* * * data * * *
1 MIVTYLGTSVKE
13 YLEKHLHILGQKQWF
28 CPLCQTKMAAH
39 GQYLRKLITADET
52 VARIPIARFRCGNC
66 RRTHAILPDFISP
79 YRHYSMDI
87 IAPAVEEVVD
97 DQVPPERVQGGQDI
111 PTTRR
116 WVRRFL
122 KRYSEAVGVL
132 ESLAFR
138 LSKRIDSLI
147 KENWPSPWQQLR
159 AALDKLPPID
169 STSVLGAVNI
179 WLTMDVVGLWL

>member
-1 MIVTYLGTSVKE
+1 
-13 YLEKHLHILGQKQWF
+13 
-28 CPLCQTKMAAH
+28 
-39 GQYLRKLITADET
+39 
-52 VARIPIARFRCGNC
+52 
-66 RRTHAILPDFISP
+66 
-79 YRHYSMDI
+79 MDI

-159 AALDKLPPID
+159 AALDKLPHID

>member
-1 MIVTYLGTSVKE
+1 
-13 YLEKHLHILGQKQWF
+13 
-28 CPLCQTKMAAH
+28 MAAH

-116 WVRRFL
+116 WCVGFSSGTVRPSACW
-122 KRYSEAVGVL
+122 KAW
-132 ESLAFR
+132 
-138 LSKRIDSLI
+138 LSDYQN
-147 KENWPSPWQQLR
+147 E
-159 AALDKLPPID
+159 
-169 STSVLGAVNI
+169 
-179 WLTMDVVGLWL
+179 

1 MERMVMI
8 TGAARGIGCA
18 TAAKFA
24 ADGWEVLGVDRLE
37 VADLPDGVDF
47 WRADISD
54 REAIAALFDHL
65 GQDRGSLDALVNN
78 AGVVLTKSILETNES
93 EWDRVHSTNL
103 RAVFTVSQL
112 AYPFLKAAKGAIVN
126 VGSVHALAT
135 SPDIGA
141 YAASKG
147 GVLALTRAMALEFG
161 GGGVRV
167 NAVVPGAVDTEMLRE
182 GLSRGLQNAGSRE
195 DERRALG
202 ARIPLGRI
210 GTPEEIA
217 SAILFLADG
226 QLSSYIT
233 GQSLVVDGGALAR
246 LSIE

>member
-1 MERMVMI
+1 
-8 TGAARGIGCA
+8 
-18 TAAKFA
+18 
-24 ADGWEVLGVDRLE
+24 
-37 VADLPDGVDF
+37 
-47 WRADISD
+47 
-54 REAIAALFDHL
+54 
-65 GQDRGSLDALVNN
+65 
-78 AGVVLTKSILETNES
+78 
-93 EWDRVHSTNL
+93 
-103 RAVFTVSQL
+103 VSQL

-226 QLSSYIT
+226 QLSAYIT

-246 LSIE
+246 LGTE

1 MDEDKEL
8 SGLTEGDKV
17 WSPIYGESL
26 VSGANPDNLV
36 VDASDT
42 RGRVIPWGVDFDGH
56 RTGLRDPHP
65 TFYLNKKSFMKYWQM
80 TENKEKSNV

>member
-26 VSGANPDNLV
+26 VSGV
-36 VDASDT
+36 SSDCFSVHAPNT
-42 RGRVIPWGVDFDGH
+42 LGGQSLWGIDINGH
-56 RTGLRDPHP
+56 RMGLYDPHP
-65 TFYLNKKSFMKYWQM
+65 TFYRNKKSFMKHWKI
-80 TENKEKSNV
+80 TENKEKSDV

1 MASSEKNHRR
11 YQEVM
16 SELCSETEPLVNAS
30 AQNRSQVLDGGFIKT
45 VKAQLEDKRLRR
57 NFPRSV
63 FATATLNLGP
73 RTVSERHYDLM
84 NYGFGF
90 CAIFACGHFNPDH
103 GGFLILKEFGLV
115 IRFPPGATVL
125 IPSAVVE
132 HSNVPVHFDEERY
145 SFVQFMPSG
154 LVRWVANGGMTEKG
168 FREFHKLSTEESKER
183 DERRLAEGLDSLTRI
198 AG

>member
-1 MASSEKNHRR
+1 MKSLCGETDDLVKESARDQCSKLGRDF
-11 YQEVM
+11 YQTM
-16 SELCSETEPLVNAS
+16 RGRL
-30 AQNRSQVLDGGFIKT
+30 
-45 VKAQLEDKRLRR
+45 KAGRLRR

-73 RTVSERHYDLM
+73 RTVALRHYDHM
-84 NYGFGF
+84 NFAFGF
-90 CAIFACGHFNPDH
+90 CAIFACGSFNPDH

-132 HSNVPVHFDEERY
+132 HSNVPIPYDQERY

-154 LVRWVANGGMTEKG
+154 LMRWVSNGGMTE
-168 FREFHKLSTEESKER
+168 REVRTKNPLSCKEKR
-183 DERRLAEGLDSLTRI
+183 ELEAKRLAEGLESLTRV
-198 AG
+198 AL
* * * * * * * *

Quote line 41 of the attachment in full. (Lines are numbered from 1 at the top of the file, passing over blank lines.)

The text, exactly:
-28 CPLCQTKMAAH